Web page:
removing one set from another

Rodham E. Tulloss ret at PLUTO.NJCC.COM
Tue Jun 17 12:30:25 CDT 1997


As a mathematician (in fact as a metamathematician who lived set theory in
grad school), may I suggest that Maureen Kearney is confusing the
membership of a set with the common properties of those members.  In fact,
sets are defined by statements (all x, such that x is blue and has green
stripes) including, but not restricted to, the statement that lists
membership.

If I have a set of the "blue things with green stripes" and someone paints
a few of them red and transfers them to the set of "red things," my
original set (with reduced membership) is still the set of "blue things
with green stripes."

However, this example is still not quite right for
the point under discussion.  For, in fact, what we are talking about is
something a little beyond classical set theory.  The "blue things with
green stripes" can reproduce.  Take an extreme case:  Blue things with
green stripes are nearly extinct.  There is a
set with only one blue thing with green stripes.
Luckily, it reproduces asexually.  By its reproductive process
it produces offspring.  The first time it reproduces,
something intervenes and it
produces red things.  These will be classified in the set of red things.
The original set is still the same size and contains the same (single)
member.  It's defining statement is unchanged even if one includes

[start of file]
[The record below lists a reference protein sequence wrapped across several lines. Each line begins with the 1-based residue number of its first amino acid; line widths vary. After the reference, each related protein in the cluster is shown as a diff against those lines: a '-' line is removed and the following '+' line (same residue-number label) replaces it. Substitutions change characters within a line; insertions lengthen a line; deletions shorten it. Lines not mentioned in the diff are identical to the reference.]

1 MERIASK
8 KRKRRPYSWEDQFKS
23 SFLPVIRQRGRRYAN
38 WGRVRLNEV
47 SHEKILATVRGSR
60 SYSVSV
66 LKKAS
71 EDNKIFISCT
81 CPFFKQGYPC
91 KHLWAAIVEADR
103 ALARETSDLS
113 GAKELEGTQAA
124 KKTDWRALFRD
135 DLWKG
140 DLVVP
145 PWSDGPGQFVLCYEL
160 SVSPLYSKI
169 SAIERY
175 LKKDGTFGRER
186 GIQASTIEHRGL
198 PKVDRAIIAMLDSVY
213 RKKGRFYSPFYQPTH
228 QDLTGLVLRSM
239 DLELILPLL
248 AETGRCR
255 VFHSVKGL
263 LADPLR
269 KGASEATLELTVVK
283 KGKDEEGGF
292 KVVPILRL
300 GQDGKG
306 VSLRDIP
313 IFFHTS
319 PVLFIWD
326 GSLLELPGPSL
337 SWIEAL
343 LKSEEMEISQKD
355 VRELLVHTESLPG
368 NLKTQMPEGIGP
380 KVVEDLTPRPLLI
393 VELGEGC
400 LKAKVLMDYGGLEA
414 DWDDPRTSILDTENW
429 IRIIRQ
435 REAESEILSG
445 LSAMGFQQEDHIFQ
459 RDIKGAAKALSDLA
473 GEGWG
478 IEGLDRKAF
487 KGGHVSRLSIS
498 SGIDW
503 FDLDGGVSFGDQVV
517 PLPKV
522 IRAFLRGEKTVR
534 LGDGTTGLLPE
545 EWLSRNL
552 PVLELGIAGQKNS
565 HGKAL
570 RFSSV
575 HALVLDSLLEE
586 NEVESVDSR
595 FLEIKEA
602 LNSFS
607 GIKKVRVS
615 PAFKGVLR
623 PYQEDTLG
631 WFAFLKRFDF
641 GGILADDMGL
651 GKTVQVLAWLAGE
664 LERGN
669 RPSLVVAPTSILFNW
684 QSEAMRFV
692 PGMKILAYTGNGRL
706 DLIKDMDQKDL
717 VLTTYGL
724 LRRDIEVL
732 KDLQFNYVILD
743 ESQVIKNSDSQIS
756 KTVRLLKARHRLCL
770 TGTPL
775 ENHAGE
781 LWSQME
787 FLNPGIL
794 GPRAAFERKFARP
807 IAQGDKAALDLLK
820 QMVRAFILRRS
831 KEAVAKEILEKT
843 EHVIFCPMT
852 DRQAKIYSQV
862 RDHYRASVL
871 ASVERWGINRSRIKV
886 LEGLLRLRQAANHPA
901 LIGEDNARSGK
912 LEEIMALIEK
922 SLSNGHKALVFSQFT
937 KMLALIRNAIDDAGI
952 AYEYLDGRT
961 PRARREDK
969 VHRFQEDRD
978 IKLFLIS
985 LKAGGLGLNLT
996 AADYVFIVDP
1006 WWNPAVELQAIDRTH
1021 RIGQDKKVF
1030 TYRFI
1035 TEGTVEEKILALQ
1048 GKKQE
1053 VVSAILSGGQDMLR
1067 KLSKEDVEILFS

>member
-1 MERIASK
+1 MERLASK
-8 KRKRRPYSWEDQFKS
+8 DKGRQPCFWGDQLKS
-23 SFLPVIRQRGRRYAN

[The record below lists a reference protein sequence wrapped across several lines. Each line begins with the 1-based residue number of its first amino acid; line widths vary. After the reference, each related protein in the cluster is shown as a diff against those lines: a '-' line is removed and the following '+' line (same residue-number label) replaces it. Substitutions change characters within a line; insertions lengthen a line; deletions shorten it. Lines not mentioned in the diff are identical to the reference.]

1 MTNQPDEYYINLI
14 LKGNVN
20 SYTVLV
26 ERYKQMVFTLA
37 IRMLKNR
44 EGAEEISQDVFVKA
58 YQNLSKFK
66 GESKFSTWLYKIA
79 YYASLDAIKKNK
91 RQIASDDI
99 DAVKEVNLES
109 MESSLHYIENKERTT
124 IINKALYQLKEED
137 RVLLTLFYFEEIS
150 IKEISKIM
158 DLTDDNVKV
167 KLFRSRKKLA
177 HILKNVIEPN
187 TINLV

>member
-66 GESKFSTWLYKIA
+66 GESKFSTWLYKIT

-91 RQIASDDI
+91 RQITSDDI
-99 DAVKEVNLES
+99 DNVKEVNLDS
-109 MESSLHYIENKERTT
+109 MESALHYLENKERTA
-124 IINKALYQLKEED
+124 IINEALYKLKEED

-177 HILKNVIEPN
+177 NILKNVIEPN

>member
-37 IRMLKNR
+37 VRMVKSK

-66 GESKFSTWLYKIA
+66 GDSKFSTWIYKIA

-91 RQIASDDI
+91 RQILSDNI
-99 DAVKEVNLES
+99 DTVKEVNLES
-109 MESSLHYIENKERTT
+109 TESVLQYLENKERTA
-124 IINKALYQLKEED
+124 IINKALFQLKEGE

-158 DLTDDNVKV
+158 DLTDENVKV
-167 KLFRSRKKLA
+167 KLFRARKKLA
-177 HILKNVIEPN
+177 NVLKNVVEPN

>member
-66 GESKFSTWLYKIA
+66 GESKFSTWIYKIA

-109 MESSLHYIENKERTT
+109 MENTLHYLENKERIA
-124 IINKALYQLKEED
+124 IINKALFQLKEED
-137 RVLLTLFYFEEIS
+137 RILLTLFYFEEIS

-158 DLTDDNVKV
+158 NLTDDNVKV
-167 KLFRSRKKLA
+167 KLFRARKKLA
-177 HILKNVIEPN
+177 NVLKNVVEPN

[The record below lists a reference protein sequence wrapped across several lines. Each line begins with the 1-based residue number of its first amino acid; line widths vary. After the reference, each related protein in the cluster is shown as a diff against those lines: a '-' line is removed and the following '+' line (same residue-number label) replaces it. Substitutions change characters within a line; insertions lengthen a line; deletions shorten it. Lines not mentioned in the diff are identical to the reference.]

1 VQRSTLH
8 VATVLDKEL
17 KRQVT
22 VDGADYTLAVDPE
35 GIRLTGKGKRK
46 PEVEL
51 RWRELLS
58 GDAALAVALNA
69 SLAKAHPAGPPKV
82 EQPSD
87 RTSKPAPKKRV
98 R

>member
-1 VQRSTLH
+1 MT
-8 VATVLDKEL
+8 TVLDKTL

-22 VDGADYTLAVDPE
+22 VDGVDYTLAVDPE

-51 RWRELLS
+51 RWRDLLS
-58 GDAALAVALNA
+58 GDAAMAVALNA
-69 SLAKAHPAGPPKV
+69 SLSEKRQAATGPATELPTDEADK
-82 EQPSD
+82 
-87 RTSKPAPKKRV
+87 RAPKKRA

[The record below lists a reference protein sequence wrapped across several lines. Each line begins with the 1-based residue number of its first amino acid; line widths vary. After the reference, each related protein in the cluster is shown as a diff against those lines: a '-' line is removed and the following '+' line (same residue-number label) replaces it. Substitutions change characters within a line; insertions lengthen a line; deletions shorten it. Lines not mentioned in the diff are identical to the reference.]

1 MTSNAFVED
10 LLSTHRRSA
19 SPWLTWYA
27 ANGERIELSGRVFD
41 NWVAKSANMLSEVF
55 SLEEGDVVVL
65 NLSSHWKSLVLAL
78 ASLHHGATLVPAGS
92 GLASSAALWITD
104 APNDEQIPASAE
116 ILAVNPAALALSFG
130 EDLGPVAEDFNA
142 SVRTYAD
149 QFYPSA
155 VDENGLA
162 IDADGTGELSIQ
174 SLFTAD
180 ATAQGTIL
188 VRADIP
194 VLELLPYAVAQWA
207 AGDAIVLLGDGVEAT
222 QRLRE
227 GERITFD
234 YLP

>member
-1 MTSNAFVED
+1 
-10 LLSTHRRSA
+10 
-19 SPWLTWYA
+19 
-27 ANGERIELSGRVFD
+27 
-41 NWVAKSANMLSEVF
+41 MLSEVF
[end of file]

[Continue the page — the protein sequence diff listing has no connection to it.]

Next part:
cardinality of the set as a character.  The red
things go their own way.  Now, second case, the one
and only blue thing with green stripes reproduces again.  This time only
blue things with green stripes are produced.  The original "set" is now
increased in membership, but it is still the set of blue things with green
stripes.

If anyone is concerned about sets changing size, think of a set's
membership being enumerated.  The list of things enumerated increases
in size.  In fact when a set is defined
as the output of an automaton or is recursively
enumerable (sorry for the technical term), we know the properties of its
members, at least we can start listing them, but we cannot be sure that
we have them all because we don't know when or if the process of enumeration
will stop (sort of like whether or not a taxon will become extinct after
N million individuals have existed or after N million plus 1 individuals have
existed or until well after the death of the Sun).

Rod




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